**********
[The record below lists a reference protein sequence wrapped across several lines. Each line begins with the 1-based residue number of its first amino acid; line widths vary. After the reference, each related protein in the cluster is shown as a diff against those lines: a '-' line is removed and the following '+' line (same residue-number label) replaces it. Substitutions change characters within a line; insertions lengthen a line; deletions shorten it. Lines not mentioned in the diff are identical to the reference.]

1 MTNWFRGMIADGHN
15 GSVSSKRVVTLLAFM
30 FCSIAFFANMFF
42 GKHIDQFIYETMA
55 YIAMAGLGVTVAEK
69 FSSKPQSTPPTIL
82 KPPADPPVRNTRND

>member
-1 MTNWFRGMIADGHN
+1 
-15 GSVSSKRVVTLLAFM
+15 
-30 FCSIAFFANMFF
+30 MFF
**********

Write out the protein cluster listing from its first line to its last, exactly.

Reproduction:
[The record below lists a reference protein sequence wrapped across several lines. Each line begins with the 1-based residue number of its first amino acid; line widths vary. After the reference, each related protein in the cluster is shown as a diff against those lines: a '-' line is removed and the following '+' line (same residue-number label) replaces it. Substitutions change characters within a line; insertions lengthen a line; deletions shorten it. Lines not mentioned in the diff are identical to the reference.]

1 MTNWFRGMIADGHN
15 GSVSSKRVVTLLAFM
30 FCSIAFFANMFF
42 GKHIDQFIYETMA
55 YIAMAGLGVTVAEK
69 FSSKPQSTPPTIL
82 KPPADPPVRNTRND

>member
-1 MTNWFRGMIADGHN
+1 
-15 GSVSSKRVVTLLAFM
+15 
-30 FCSIAFFANMFF
+30 MFF